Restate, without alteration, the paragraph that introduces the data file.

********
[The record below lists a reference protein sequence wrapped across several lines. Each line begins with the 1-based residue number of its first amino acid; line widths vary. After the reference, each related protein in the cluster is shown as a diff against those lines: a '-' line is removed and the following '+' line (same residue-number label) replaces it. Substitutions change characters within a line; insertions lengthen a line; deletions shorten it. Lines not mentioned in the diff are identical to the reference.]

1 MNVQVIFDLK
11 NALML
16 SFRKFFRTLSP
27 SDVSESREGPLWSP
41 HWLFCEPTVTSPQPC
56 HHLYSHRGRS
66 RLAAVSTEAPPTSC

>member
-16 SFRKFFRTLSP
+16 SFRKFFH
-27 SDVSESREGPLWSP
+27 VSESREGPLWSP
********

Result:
[The record below lists a reference protein sequence wrapped across several lines. Each line begins with the 1-based residue number of its first amino acid; line widths vary. After the reference, each related protein in the cluster is shown as a diff against those lines: a '-' line is removed and the following '+' line (same residue-number label) replaces it. Substitutions change characters within a line; insertions lengthen a line; deletions shorten it. Lines not mentioned in the diff are identical to the reference.]